[pulseaudio-discuss] Help in setting up PA

Tanu Kaskinen tanuk at iki.fi
Fri Feb 1 14:57:49 PST 2008

On Fri, Feb 01, 2008 at 03:02:40PM -0500, Richard Geddes wrote:
> You are correct... latest release Ubuntu 7.10 comes with PA 0.9.6.  
> I'll look into getting the latest version of PA.
> My goal was to use PA as a replacement for esound server...  I'd like to
> be able to record/mix different sound sources (midi, analog, sound from
> files (mp3, wav, ogg, etc)) and be able to create different file
> formats, including sound delivered in flash (I'm not a fan of flash as
> it consumes alot of cpu time, but it is in demand).  I played with jackd
> for a while and was impressed with it's technical capabilities, but
> unfortunately, I haven't found a way to play flash sound through
> jackd... that is, flash in firefox.  I found a how-to in the Ubuntu
> forum that seemed to patch together a solution the involved PA:
> http://ubuntu-utah.ubuntuforums.org/showthread.php?t=548178

If you want to record midi and do other "pro-audio" stuff,
then jack is the way to go. If you also want to do "desktop"
stuff (like have every media player just work), then the
best solution in my experience is to run pulseaudio on top
of jack (like instructed in that link).

A summary of what you'll have to do at minimum:
- Get pulseaudio version >= 0.9.7
- Remove device loading from /etc/pulse/default.pa and add
  the jack modules instead
- Edit /etc/security/limits.conf as instructed in the link
- Edit /etc/pulse/daemon.conf to enable realtime scheduling
- Run jackd with -R parameter (i.e. in realtime mode)
- Other stuff that I have forgot ;)

If you are going to record midi, that probably means that
you have some midi instrument that you want to be able to
play live. That requires quite low latency. That's
completely possible to achieve. Unfortunately it may require
extensive tuning (mostly kernel, but you may need to tweak
irq priorities as well). Vanilla kernels are AFAIK getting
better and better regarding latency, so first try with your
current kernel. The actual latency is controlled by jackd
parameters -n and -p (read man jackd). If your kernel isn't
able to provide low enough latency, you'll get drop-outs and
xruns (the former being the audible consequence of the

If you have problems with setting pulseaudio to work in
combination with jack, or anything else pulseaudio related,
then feel free to ask further questions.

If it turns out that your system needs latency-tuning, here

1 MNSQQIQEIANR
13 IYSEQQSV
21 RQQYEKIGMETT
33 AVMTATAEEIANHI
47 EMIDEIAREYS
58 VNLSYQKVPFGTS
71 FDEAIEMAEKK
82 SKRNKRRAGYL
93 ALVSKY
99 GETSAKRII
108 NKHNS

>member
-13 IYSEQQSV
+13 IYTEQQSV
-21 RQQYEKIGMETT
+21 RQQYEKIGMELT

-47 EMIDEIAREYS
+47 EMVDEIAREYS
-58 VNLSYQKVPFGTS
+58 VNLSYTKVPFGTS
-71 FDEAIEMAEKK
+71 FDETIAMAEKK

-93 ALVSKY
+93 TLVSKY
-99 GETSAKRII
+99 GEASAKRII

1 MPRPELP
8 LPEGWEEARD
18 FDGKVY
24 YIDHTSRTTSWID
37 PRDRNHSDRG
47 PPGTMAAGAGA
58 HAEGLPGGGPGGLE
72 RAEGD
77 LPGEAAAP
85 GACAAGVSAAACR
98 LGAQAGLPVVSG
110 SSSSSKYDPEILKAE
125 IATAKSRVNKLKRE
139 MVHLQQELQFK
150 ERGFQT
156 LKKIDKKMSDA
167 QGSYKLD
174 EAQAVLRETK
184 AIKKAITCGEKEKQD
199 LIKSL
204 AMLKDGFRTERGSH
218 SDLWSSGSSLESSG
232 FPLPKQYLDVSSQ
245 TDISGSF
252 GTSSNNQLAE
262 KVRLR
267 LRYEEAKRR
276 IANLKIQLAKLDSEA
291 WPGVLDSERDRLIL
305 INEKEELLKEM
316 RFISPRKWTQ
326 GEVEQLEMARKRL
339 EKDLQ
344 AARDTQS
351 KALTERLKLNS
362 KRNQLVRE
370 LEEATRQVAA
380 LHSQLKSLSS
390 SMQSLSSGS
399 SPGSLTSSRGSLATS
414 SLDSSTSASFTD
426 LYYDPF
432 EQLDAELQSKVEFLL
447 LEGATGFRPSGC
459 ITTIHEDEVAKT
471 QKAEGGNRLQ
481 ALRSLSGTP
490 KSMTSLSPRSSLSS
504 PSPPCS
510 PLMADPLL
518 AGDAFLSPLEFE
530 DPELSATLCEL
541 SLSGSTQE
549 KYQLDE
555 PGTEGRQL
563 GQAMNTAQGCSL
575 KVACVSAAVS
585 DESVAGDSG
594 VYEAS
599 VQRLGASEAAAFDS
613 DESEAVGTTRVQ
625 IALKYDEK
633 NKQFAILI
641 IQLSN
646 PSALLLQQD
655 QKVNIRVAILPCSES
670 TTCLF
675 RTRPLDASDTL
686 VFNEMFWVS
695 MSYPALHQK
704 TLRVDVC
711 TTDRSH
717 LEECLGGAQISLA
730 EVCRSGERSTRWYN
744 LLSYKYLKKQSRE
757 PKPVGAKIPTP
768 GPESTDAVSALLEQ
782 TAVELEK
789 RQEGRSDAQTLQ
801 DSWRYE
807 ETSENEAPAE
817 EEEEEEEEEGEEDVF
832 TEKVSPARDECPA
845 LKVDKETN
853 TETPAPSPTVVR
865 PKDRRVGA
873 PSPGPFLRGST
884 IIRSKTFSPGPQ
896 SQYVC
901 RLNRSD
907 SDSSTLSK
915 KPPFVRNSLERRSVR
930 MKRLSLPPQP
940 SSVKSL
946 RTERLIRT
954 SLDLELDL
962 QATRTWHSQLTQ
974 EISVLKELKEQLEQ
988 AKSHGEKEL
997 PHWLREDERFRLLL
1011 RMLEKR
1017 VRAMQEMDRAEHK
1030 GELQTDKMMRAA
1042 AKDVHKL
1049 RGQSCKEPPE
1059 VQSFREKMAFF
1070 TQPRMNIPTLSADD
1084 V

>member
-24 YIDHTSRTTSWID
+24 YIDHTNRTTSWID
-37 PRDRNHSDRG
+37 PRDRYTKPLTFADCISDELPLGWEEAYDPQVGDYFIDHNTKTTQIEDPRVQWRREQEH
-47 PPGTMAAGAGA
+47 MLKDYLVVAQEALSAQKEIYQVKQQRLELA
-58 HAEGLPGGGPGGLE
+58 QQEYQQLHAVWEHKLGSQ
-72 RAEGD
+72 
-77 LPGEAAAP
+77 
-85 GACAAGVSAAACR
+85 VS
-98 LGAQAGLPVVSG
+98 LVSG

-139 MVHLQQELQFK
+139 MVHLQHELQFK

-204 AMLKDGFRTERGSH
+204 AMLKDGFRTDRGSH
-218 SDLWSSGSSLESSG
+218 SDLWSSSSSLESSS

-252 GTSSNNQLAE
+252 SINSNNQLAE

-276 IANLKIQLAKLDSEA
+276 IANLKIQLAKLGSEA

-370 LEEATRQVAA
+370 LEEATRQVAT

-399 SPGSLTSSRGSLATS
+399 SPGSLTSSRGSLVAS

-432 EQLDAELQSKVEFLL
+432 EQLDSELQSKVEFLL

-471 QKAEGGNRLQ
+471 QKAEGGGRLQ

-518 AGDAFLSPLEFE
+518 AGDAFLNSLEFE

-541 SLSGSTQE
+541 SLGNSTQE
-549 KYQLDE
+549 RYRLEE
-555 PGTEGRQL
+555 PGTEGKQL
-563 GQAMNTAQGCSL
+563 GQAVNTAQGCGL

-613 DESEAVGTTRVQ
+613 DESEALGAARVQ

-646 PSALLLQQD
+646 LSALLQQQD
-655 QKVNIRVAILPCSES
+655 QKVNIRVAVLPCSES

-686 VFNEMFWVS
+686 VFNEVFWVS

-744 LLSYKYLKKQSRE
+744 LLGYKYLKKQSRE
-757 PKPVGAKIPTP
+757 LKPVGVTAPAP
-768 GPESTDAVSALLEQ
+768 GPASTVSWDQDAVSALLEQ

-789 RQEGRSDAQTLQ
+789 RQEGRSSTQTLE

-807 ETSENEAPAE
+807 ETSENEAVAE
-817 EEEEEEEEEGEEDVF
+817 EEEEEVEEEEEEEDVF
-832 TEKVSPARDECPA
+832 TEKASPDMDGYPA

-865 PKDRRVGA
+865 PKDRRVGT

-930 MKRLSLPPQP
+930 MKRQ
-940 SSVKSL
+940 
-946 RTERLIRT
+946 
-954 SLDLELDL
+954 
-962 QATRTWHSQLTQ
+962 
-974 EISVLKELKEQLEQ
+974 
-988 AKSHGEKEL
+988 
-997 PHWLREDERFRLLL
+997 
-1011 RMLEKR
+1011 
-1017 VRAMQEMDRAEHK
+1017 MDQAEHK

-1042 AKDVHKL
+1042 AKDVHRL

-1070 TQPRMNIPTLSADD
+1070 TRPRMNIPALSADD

are a few kernel options you could try without compiling an
-rt patched kernel:
CONFIG_HIGH_RES_TIMERS=y (AFAIK this requires a rather recent kernel)

There may be others that I'm not aware of. These are
beneficial to pulseaudio regardless of what kind of setup
you need (jack or not).

If you end up needing a patched kernel, here's the wiki of
the patchset: http://rt.wiki.kernel.org/index.php/Main_Page

If you have further questions about latency stuff, I
recommend searching the linux-audio-user at linuxaudio.org list
archives, and if that doesn't help, then send questions
there. That's a very good list to subscribe to anyway, if
you're going to do any audio work on Linux.

And then a note on flash. Flash requires a thing called
libflashsupport due to Adobe's plugin's bugginess. AFAIK it
will be packaged eventually, but currently you have to
compile it yourself. The link you gave refers to an outdated
version of the "thing". More recent information is available
at http://www.pulseaudio.org/wiki/PerfectSetup#FlashPlayer9.
In short: get the one that's hosted at git.0pointer.de, not
the revolutionlinux one.

An alternative to the flash plugin is http://keepvid.com,
which allows you to download the .flv files in Youtube and
several other supported services. Then just play the file on
your favourite media player. Keepvid.com is enough for me,
but YMMV. Note the white button saying "Drag this button..."
etc. It talks about a "links toolbar" but bookmarking the
script does the same thing.

> Question:   PA, esound, jackd, etc.. are all called sound servers,
> implying that you can replace one with another... like apache vs iis....

I'd say that being a sound server implies only that the
server is somehow capable of software mixing.

> is the main difference that they use different client/server
> communication protocols?

The main difference of pulseaudio and jack is their
different designs and goals. Maybe the communication
protocols somehow reflect that, I don't know. Esound's
distinctive feature is being dead, I don't know much else
about that thing.

Tanu Kaskinen

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